Even with these preventative practices in place, BIPOC and LGBTQ+ communities still experience threats or other incidents that activate trauma responses. “Every body carries trauma one way or another,” says Farahat, who is also a bodyworker and acupuncturist. “And also our communities are living in difficult circumstances, and we’re carrying a lot—often more than we know.”
Responding to an incident extends beyond deescalating a situation or removing a group from a threat, says Feldman. It includes demonstrating care—both in the moment and later. “If something traumatic happens in the field, how are you following up with your friend or the participants to make sure it’s ongoing support? It’s not done once they leave.”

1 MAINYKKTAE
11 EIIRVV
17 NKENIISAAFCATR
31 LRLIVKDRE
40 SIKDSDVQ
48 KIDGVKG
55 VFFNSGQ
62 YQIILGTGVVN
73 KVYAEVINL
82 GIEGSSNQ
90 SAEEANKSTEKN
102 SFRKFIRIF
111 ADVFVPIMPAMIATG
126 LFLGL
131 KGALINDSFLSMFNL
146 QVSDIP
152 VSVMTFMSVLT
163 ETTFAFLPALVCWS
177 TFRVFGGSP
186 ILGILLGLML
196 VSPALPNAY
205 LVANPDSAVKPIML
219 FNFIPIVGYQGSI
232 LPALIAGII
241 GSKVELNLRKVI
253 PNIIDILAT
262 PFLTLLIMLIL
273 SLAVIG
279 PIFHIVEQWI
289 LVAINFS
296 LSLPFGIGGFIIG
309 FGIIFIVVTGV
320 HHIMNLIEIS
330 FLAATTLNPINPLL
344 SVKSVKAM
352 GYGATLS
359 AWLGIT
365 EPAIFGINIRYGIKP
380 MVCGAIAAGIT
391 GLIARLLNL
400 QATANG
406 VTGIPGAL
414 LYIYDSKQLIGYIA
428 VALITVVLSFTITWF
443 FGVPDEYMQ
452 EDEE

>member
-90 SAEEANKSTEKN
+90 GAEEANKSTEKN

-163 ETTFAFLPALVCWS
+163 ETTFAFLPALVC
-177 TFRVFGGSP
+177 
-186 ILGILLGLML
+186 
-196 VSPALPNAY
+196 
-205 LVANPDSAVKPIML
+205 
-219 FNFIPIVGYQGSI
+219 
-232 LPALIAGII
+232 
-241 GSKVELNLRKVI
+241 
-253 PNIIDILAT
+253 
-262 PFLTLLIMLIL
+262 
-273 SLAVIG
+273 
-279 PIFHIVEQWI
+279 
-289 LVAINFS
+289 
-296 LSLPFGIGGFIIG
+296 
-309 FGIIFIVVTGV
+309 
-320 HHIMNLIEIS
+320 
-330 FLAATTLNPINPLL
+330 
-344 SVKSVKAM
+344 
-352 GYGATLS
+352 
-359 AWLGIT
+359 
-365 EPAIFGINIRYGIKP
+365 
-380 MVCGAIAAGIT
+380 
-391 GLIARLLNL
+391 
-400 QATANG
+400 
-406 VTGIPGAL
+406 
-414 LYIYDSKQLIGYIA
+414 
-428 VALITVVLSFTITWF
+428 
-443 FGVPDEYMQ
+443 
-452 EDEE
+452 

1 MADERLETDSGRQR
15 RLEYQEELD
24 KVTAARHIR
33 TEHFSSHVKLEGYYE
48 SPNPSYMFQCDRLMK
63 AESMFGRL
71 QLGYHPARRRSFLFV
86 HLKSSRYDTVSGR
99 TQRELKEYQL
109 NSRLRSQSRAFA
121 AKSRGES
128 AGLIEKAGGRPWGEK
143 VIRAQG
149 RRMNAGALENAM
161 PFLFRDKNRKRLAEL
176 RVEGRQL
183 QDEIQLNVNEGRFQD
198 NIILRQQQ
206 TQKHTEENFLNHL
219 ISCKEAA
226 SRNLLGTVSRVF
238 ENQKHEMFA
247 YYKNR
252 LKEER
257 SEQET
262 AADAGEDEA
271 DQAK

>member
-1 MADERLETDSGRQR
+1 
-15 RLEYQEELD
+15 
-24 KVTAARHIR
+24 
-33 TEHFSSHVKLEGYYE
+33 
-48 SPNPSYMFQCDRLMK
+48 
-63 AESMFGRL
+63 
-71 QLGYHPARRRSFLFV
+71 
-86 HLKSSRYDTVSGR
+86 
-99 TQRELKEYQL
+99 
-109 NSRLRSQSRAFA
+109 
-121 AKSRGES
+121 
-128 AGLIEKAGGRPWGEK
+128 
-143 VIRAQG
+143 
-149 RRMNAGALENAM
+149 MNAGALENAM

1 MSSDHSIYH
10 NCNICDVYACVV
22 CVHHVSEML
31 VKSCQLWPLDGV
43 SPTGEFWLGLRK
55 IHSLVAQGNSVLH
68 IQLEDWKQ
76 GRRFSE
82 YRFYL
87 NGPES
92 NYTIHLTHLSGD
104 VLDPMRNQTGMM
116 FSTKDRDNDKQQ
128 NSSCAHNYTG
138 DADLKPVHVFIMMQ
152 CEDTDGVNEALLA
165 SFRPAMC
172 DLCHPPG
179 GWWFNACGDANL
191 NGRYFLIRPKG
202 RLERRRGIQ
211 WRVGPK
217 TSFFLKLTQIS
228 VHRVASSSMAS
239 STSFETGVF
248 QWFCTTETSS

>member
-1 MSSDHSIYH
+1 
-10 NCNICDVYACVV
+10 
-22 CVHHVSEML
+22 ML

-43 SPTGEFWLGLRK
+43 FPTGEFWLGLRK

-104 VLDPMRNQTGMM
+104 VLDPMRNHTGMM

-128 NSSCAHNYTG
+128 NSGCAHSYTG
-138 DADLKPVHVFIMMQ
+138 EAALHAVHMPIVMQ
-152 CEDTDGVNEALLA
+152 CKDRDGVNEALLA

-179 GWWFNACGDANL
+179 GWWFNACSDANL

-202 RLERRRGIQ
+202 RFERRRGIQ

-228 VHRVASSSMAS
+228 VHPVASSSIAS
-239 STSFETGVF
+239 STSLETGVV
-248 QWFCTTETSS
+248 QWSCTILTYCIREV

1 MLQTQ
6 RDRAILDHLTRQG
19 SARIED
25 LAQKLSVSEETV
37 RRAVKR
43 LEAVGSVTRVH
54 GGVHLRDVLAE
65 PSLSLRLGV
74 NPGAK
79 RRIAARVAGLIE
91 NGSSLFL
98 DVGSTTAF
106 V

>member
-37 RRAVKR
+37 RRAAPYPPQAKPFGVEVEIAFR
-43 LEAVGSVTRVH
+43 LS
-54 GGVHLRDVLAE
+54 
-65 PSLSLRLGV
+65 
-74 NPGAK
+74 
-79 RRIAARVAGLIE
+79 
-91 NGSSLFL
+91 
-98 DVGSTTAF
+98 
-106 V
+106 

This care, which can include group debriefs or other collective responses, is often a rarity in outdoor programs. Stanley describes experiences in school and in other guide programs where that care was missing. “People would know that I had those discomforts. I would tell friends in the group or the actual leaders, and they would listen, but it wasn’t ever addressed with the entire group.” Sometimes, leaders also dismissed their concerns. “They were like, ‘Well, you could do this better. Maybe you can do this to avoid that.’ Okay, but I shouldn’t be doing all the work.”